Things To Do
Any Minute Things Happen To Change Lives
"Anybody Any Minute," by Julie Mars (St. Martin's Press, $25) Ellen Kenny has just gotten fired ... again. Taking advantage of her sudden unemployment, the 46-year-old drives from Manhattan to visit her sister in Montreal. Along the way, she takes a detour and a pit stop. The next thing she knows, she has purchased a small, run-down farm on a credit card cash advance. Ellen is at a crossroads. She suspects her 17-year marriage is on the skids. She wants to grow vegetables and live in an old house with character, and her husband does not. "Was it even remotely possible for her to find serenity in a broken-down farmhouse, a shack really, that sat on the steep slopes of a mountain town famous all over the North Country for its arctic winter temperatures and its overpopulation of black flies?" the author writes.Still, Ellen is determined to spend the summer "being herself," which includes an immediate engagement with North Country society. There's the neighbor trying to sell size 46 motorcycle leathers and a beer can collection as part of his divorce from a woman he fondly calls "Wide Load." There's the son of the farm's former owner, a strangely sensitive chain-saw sculptor. Between madcap adventures and gardening, Ellen barely considers her former life. Hilarious and touching, this novel offers a heartening version of the road ahead, as former hippie-chick Ellen finds a measure of peace and spiritual awakening on the way to middle age.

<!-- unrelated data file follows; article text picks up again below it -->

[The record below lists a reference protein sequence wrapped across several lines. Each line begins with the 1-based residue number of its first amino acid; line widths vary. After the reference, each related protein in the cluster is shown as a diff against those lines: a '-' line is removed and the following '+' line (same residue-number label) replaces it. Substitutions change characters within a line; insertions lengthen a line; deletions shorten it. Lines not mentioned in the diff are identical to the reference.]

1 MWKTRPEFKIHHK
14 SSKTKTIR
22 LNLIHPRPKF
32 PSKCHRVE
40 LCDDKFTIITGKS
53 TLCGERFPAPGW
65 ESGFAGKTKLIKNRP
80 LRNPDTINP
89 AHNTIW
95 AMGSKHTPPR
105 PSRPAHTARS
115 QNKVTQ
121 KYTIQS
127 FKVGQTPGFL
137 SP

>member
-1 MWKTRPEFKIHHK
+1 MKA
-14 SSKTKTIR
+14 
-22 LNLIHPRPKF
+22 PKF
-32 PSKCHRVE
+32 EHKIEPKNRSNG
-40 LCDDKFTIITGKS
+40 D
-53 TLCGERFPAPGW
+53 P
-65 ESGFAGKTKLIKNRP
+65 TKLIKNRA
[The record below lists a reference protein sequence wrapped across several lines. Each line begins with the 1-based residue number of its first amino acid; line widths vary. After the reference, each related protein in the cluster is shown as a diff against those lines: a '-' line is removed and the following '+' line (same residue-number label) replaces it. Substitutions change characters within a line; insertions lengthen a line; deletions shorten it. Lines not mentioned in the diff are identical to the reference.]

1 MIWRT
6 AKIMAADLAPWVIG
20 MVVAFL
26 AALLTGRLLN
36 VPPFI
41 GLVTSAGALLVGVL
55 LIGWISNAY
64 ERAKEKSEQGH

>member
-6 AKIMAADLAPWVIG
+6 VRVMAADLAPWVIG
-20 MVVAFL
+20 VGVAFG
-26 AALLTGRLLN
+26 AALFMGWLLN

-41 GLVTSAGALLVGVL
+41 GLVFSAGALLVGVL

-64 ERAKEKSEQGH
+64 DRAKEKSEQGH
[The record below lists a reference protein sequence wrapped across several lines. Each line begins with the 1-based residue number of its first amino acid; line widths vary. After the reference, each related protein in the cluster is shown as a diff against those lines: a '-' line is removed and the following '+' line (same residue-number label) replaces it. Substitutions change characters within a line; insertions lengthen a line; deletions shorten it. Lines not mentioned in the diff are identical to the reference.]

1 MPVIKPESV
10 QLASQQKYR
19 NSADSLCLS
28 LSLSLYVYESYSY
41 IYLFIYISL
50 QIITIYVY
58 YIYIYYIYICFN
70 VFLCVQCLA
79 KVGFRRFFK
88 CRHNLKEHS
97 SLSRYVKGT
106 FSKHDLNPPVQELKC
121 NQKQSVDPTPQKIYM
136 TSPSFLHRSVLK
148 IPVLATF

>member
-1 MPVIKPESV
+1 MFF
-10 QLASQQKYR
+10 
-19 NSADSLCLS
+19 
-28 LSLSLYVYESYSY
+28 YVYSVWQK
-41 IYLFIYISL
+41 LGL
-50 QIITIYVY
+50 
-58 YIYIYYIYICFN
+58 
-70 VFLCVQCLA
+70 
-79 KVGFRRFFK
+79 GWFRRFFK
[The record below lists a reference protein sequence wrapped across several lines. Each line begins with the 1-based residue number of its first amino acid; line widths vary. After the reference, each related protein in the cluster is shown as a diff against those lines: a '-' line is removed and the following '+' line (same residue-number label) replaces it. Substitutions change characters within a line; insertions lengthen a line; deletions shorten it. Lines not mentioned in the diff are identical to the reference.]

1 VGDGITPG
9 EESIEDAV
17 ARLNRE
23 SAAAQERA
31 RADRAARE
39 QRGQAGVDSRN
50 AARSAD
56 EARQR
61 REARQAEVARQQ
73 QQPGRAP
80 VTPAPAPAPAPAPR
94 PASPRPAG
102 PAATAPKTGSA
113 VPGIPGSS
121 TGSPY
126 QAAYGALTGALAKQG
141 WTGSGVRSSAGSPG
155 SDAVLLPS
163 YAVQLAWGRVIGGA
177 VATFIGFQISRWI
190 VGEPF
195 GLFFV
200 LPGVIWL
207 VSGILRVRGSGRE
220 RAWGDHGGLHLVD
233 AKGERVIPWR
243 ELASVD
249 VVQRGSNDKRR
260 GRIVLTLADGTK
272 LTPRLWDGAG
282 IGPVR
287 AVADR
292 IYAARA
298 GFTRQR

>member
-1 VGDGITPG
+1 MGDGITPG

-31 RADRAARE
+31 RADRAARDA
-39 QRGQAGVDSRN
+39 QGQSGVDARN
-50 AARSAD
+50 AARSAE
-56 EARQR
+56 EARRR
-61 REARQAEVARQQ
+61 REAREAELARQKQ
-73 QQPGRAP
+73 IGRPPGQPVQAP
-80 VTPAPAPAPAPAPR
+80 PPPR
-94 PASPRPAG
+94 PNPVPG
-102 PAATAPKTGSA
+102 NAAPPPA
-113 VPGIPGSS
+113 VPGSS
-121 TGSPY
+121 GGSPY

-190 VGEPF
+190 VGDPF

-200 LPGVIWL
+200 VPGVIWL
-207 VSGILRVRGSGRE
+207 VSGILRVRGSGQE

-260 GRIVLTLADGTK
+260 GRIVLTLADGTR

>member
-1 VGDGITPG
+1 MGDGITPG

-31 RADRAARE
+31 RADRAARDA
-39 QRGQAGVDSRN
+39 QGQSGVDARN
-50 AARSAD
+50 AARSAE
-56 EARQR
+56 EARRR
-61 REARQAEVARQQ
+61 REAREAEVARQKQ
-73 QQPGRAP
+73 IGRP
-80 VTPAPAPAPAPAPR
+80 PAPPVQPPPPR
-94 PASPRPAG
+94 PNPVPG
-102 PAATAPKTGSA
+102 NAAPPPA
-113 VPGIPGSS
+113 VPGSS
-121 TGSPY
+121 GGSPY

Amy Smith Linton of Tampa is a freelance writer